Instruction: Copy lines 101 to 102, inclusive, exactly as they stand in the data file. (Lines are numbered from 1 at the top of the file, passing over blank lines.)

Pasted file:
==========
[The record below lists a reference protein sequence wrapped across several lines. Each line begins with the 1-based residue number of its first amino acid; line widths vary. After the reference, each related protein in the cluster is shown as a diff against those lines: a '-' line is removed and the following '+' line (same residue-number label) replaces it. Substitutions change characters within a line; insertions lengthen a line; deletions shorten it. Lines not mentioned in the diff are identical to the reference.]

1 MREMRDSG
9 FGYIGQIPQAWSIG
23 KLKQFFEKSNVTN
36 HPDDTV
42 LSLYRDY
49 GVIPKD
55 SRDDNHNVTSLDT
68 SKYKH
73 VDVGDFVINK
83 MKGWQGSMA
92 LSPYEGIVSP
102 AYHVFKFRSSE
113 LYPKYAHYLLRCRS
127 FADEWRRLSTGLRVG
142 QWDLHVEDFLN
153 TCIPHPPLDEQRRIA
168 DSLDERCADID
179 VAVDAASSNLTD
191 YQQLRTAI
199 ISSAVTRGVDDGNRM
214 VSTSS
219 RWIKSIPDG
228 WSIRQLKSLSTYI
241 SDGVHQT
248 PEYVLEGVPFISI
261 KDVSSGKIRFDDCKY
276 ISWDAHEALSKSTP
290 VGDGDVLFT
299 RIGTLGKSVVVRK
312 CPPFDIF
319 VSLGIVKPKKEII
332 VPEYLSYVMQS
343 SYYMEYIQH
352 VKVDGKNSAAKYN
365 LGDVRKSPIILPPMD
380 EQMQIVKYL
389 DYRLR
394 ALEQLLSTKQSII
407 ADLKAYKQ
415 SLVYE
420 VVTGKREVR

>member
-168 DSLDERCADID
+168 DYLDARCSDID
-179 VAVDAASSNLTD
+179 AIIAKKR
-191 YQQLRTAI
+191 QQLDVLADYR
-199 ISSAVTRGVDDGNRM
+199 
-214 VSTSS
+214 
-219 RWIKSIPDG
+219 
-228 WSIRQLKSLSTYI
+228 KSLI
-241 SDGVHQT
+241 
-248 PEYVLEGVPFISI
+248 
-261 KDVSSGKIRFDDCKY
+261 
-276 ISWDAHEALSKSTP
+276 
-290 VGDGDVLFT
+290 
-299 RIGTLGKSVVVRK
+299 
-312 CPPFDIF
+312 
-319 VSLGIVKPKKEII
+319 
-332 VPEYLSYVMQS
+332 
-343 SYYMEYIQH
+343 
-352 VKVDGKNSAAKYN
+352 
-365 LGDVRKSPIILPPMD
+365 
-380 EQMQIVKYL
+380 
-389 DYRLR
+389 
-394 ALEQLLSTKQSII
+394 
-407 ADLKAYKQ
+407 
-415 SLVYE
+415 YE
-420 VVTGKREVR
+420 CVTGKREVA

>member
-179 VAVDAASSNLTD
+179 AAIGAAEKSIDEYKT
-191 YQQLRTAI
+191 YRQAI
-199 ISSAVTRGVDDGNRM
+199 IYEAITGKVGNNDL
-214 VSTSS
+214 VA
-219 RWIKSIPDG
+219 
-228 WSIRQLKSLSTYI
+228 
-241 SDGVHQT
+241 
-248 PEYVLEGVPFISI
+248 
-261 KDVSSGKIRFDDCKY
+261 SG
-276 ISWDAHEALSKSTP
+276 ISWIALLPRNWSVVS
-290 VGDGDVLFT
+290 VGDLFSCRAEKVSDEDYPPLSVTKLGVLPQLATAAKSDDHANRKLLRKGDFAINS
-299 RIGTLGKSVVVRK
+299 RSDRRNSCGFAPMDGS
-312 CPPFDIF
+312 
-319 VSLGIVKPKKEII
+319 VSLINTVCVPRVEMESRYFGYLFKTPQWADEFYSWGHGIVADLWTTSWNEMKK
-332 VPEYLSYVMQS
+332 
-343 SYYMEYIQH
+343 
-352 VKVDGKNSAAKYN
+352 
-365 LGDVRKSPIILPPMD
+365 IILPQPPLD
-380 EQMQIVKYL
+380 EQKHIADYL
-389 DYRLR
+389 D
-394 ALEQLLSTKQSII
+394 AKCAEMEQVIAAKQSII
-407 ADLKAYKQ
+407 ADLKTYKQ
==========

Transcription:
-214 VSTSS
+214 VA